The earth is most ingenious; for her ability to transform herself is akin to our flipping over the days on the calendar. For example, it was only a week or so ago that she celebrated the spring equinox (although somewhat arbitrary depending upon which side of the hemisphere you live) This is an occasion, when put into scientific terms, marks that special moment when the sun crosses the celestial equator going from south to north. At the equinox, Earth’s two hemispheres are receiving the sun’s rays equally…day and nights are approximately equal in length. Hence we get the word equinox from the Latin aequus (equal) and nox (night).
But for earth… this is really just a wardrobe crisis; much like hanging up one’s suit of clothes and exchanging it for another. Here the winter apparel has been put into storage and out comes the spring attire, which to our delight is much more colorful and often rather bold. For like those designers that dictate to us what colors are now “in”, so does Mother Nature play couturier with the seasons, choosing which blooms will festoon the trees and shrubs.
So, now the sun rises earlier, the flowers are sprouting, and the days are getting longer. So it seems that we have more time, an illusion created to fool us into believing that the 24 hours allocated are now more!
Today’s blog introduces the esteemed thinker: Christopher D. Morley (1890-1957), a clever and prolific American journalist, novelist, playwright, and poet. Born in Haverford, PA, he was a Harvard Graduate. Morley wrote for the New York Evening Post (1920-1923) and the Saturday Review of Literature (1924-1941), which he helped found. Out of his keenness for the Sherlock Holmes stories, Morley helped found a group of Holmes enthusiasts, the Baker Street Irregulars. His 1939 novel Kitty Foyle, was made into an Academy Award-winning movie.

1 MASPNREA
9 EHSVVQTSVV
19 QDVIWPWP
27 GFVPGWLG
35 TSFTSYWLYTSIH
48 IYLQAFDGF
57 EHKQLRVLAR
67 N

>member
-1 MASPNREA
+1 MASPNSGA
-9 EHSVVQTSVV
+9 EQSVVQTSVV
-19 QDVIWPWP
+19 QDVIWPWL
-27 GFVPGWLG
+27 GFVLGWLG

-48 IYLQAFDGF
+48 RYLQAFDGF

Here to brighten your day with a bit of wit and reminder of the vernal equinox and spring; from his book Mince Pie, I bring you the words of Christopher Morley.
“ Once a year, about the approach of the vernal equinox or the seedsman’s catalogue, we wake up at 6 o’clock in the morning. This is an immediate warning and apprisement that something is adrift. Three hundred and sixty-four days in the year we wake, placidly enough, at seven-ten, ten minutes after the alarm clock has jangled. But on this particular day, whether it be the end of February or the middle of March, we wake with the old recognizable nostalgia. It is the last polyp or vestige of our anthropomorphic and primal self, trailing its pathetic little wisp of glory for the one day of the whole calendar. All the rest of the year we are the plodding percheron of commerce, patiently tugging our wain; but on that morning there wambles back, for the nonce, the pang of Eden. We wake at 6 o’clock; it is a blue and golden morning and we feel it imperative to get outdoors as quickly as possible. Not for an instant do we feel the customary respectable and sanctioned desire to kiss the sheets yet an hour or so. The traipsing, trolloping humor of spring is in our veins; we feel that we must be about felling an aurochs or a narwhal for breakfast. We leap into our clothes and hurry downstairs and out of the front door and skirmish round the house to see and smell and feel.
It is spring. It is unmistakably spring, because the pewit bushes are budding and on yonder aspen we can hear a forsythia bursting into song. It is spring, when the feet of the floorwalker pain him and smoking-car windows have to be pried open with chisels. We skip lightheartedly round the house to see if those bobolink bulbs we planted are showing any signs yet, and discover the whisk brush that fell out of the window last November. And then the newsboy comes along the street and sees us prancing about and we feel sheepish and ashamed and hurry indoors again…”